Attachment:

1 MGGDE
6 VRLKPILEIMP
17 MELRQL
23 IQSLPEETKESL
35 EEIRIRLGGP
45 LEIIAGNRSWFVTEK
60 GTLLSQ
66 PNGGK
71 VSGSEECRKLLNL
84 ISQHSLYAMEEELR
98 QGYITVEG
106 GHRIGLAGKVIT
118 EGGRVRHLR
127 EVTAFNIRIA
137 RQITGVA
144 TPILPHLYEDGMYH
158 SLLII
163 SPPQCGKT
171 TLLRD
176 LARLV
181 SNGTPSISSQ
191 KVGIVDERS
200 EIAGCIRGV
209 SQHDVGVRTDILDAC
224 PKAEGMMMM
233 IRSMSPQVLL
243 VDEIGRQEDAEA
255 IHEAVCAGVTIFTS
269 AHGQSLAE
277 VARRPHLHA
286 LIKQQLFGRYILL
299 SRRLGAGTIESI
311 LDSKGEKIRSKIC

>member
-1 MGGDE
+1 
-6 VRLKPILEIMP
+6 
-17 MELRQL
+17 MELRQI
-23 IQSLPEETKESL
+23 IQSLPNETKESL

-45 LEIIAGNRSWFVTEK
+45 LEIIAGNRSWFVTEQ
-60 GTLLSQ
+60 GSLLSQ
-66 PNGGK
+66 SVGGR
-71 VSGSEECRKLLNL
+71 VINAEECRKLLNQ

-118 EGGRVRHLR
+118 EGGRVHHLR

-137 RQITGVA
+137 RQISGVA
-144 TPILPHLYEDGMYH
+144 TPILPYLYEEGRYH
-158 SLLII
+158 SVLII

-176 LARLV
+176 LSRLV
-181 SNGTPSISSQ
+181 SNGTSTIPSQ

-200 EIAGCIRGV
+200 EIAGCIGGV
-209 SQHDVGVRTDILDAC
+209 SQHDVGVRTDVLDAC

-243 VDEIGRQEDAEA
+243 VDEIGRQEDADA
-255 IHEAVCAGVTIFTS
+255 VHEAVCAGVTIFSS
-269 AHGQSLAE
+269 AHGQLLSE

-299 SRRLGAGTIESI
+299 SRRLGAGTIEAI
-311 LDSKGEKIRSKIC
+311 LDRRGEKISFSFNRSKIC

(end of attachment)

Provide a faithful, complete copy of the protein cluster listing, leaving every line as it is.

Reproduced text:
1 MGGDE
6 VRLKPILEIMP
17 MELRQL
23 IQSLPEETKESL
35 EEIRIRLGGP
45 LEIIAGNRSWFVTEK
60 GTLLSQ
66 PNGGK
71 VSGSEECRKLLNL
84 ISQHSLYAMEEELR
98 QGYITVEG
106 GHRIGLAGKVIT
118 EGGRVRHLR
127 EVTAFNIRIA
137 RQITGVA
144 TPILPHLYEDGMYH
158 SLLII
163 SPPQCGKT
171 TLLRD
176 LARLV
181 SNGTPSISSQ
191 KVGIVDERS
200 EIAGCIRGV
209 SQHDVGVRTDILDAC
224 PKAEGMMMM
233 IRSMSPQVLL
243 VDEIGRQEDAEA
255 IHEAVCAGVTIFTS
269 AHGQSLAE
277 VARRPHLHA
286 LIKQQLFGRYILL
299 SRRLGAGTIESI
311 LDSKGEKIRSKIC

>member
-1 MGGDE
+1 
-6 VRLKPILEIMP
+6 
-17 MELRQL
+17 MELRQI
-23 IQSLPEETKESL
+23 IQSLPNETKESL

-45 LEIIAGNRSWFVTEK
+45 LEIIAGNRSWFVTEQ
-60 GTLLSQ
+60 GSLLSQ
-66 PNGGK
+66 SVGGR
-71 VSGSEECRKLLNL
+71 VINAEECRKLLNQ

-118 EGGRVRHLR
+118 EGGRVHHLR

-137 RQITGVA
+137 RQISGVA
-144 TPILPHLYEDGMYH
+144 TPILPYLYEEGRYH
-158 SLLII
+158 SVLII

-176 LARLV
+176 LSRLV
-181 SNGTPSISSQ
+181 SNGTSTIPSQ

-200 EIAGCIRGV
+200 EIAGCIGGV
-209 SQHDVGVRTDILDAC
+209 SQHDVGVRTDVLDAC

-243 VDEIGRQEDAEA
+243 VDEIGRQEDADA
-255 IHEAVCAGVTIFTS
+255 VHEAVCAGVTIFSS
-269 AHGQSLAE
+269 AHGQLLSE

-299 SRRLGAGTIESI
+299 SRRLGAGTIEAI
-311 LDSKGEKIRSKIC
+311 LDRRGEKISFSFNRSKIC